You might have noticed that we’re a fan of turtles, as these fantastic creatures feature on our logo. We’ve researched turtle conservation projects at key yacht charter destinations worldwide in celebration of World Turtle Day, sponsored by the non-profit American Tortoise Rescue since 2000. Did you know that just one hatchling in every 1000 baby turtles survives to adulthood and to reproduce? Conservation to protect hatchlings is so very important to rebuild turtle numbers around the world.
If you love marine life use our research to plan your itinerary for your next bareboat yacht charter so you can sail, enjoy turtle watching and do some good at the same time by donating to successful turtle conservation programs.
Make for Tobago Cays Marine Park and its turtle nesting sites among the cays of Petit Bateau, Petit Rameau, Baradal, Jamesby and Petit Tabac.
The Baradal Turtle Sanctuary is a protected area with green and hawksbill turtles. You can swim with them in the shallow, clear waters; regularly seeing them surfacing for air.
Jumby Bay Hawksbill Project on private Jumby Bay Island is the longest running conversation program in the world for hawksbill turtles, who are renowned for their breathtaking, mottled shells.
Opening in 1986, their research involves reproductive ecology, movement, genetics and survival of the hawksbill sea turtle.
As part of the turtle conservation project, you can join the team in nesting season for turtle watch to protect the eggs on this small private island.
Head to Cayo Largo on the Canarreos archipelago and visit the Sea Turtle Hatchery, Centro de Rescate de Tortugas Marinas. This is a major protection and conversation program for loggerhead, green and hawksbill turtles.
Each year, the program collects thousands of turtle eggs from the beach and incubates them away from predators until they hatch.
When you visit, you can learn more about the work undertaken, and watch the turtles swimming in the pools.
Add the uninhabited island of Culebrita, which is part of the Culebra National Wildlife Refuge, to your itinerary.
The island has six beaches and playa tortuga, also known as turtle beach, is a breeding ground for sea turtles. You’ll see leatherback and hawksbill turtles in the water but make sure you don’t interfere with them and keep your distance.
During your time at this sea turtle conservation area, you can also enjoy spectacular snorkeling and diving opportunities, as well as spotting the many birds that reside here.
Sail to the protected marine park, Jacques Cousteau’s Underwater Reserve, opposite Malendure beach, near Bouillante on Basse Terre.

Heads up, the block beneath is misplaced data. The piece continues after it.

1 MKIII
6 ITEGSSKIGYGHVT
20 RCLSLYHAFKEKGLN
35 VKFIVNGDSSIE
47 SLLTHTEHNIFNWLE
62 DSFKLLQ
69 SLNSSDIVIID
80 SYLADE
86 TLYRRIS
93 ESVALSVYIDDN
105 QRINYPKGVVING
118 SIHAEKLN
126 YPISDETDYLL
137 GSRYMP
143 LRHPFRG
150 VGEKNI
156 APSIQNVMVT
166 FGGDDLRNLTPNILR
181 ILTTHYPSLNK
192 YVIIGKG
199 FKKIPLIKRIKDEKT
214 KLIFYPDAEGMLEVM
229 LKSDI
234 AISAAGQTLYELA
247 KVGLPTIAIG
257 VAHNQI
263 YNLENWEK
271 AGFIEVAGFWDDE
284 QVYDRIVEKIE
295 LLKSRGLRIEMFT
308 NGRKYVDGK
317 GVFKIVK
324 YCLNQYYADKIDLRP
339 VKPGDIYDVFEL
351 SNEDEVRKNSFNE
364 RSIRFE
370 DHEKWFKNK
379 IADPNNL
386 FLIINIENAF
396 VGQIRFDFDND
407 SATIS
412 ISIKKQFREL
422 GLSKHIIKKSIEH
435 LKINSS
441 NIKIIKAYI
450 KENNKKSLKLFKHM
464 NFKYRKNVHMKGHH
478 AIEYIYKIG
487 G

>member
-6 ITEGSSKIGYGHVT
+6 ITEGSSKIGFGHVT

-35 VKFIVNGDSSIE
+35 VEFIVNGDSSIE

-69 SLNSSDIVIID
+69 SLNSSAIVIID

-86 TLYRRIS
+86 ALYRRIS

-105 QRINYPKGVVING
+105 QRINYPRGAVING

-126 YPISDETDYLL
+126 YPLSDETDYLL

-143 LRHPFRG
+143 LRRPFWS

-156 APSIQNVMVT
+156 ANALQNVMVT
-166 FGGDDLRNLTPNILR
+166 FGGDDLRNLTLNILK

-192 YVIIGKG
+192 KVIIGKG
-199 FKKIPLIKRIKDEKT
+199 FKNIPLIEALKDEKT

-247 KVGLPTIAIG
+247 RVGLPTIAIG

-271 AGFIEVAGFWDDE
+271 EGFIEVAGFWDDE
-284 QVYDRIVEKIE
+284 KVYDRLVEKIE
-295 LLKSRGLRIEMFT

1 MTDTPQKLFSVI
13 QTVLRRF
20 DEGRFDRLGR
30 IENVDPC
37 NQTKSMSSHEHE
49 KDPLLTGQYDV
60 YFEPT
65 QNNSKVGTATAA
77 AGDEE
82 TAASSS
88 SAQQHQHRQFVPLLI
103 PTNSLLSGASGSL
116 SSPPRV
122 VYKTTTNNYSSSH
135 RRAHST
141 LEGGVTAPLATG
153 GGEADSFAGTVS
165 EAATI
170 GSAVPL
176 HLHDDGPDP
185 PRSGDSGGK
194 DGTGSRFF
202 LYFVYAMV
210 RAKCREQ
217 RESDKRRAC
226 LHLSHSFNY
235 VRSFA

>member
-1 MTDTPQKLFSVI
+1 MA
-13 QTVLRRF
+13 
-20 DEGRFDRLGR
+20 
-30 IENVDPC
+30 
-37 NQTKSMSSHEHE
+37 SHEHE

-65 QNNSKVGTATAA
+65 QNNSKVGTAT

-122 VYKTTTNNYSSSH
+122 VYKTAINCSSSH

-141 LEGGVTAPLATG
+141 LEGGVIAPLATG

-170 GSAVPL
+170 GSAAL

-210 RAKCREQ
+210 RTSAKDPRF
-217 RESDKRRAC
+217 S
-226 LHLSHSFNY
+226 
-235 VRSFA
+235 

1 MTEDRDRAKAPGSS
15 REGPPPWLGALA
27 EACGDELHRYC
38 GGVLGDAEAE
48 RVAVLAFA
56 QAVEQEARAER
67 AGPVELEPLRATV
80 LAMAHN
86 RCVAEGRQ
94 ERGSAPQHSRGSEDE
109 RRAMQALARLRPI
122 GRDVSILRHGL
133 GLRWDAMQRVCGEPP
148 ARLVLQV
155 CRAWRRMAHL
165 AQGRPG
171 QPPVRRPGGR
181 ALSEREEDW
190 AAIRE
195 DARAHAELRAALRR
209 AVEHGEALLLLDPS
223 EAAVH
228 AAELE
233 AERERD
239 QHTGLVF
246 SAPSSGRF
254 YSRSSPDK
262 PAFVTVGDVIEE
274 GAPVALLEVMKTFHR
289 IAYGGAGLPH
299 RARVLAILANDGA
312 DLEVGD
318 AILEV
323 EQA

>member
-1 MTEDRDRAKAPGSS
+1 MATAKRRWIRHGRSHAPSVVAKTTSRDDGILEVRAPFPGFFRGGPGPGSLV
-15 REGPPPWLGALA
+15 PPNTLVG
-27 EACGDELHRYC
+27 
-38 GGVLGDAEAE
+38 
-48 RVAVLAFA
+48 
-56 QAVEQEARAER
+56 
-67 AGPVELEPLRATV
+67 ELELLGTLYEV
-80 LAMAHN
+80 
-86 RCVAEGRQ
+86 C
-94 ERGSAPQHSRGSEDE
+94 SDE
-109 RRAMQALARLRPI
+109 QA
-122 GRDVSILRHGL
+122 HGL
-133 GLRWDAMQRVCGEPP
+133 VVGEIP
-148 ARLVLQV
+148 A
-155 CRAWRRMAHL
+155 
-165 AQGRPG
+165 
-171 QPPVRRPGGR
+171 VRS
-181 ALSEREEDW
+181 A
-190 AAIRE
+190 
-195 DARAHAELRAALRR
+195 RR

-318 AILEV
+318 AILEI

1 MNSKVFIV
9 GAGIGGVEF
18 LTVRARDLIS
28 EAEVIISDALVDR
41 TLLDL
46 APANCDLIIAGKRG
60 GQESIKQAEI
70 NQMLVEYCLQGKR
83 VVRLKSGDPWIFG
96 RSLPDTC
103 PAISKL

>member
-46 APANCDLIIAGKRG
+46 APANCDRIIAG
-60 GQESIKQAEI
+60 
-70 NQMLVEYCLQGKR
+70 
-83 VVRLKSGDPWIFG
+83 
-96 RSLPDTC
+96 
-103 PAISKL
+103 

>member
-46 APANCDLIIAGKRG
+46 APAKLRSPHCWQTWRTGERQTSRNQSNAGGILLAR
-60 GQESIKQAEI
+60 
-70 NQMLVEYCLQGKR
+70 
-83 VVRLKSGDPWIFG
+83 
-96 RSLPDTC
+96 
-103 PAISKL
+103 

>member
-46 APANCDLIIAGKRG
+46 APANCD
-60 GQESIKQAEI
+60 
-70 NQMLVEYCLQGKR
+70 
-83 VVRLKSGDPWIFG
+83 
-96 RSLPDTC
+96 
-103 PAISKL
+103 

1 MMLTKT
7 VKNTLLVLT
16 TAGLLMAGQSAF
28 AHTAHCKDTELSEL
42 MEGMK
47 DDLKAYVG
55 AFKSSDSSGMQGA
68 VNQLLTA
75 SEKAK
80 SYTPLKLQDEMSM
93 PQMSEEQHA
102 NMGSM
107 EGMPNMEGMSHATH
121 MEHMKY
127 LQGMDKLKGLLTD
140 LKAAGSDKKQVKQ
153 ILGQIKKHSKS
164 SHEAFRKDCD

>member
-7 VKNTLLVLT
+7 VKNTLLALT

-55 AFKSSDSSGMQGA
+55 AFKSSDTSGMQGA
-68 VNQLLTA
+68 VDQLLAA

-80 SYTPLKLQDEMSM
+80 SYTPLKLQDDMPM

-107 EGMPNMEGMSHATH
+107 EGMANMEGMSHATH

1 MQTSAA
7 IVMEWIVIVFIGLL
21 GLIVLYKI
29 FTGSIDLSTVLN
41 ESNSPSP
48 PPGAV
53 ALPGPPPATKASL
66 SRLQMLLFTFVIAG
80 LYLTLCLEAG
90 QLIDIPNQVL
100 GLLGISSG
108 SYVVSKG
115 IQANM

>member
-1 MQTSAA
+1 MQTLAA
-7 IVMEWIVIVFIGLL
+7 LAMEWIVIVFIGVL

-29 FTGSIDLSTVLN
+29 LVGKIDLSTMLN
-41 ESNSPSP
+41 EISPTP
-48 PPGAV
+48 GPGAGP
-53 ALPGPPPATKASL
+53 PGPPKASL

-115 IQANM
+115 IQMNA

With its 1,000 hectares of coral, tropical fish, turtles and humpback whales, there are plenty of diving opportunities – experienced divers can discover the shipwreck.
Marine technician oceanographer and cinematographer Cousteau spent his life studying the sea and sea creatures – discover more about the turtle conservation project when you visit.
Visit the Exumas Cays Land & Sea Park, established in the 1950s, and watch turtles swim among the reefs at uninhabited Shroud Cay, which is a turtle nursery.
The world’s first protected area of its type, it has a total ban on removing any shells, plants or fish from within the park on land and sea.
The Seychelles has many nature reserves and national parks. Get to know the giant Aldabra tortoises, hawksbill and green sea turtles on Curieuse Island and Marine National Park, close to Praslin. This is an undeveloped island where you can explore mangrove forests, granite cliffs and white-sand beaches.
The Nature Protection Trust of Seychelles has established a successful captive breeding project for giant tortoises on Silhouette Island, now a national park, which led to returning these creatures to the wild.
On Moorea, Te Mana o Te Moana, a non-profit organization that protects the marine environment of the French Polynesia has set up a Sea Turtle Care Center with the support of the Ministry of the Environment.
Their mission is to collect and provide medical supervision for sick, injured or maimed turtles, as well as any turtles seized by authorities. Since 2004, over 400 turtles have been nursed back to health, including green, hawksbill, loggerhead and olive turtles.
During your time in Tahiti, make sure to visit Te Mana o Te Moana, to find out more about the amazing sea turtle conservation work they do on a daily basis.
Turtle populations have been declining in Thailand and there is a Turtle Conservation and Research project in Phang Nga where you can volunteer for between two and 12 weeks.
In partnership with the Phang Nga Coastal Fisheries Research and Development Centre (CFRDC) and the Phang Nga Navy Base, the project protects green turtles and rears them from hatchlings so large numbers can be released back into the wild.
You’ll have the chance to clean the turtles, treat any wounds and assist with collecting data; helping them to release hundreds of more young turtles back into the sea.
On the tiny island of Naifaru is a sanctuary to help green and hawksbill turtles that have gotten lost in urban areas or caught in fishing nets. The turtles are nursed until they are big enough to be released into the wild.
If you’d like to help, you can volunteer fo
r the Maldives Marine and Turtle Conservation project for between two and eight weeks. Working alongside marine conservationists, you’ll get to clean and change the water in turtle tanks, feed the turtles and swim with them.
There are so many great sea turtle conservation projects taking place around the world, but more volunteers are always needed.
For more travel inspiration, head on over to our blog. Alternatively, if you’d like to book a yacht charter, get in touch – from bareboat charters to skipper hire, by the cabin to crewed charters, we offer something for everyone.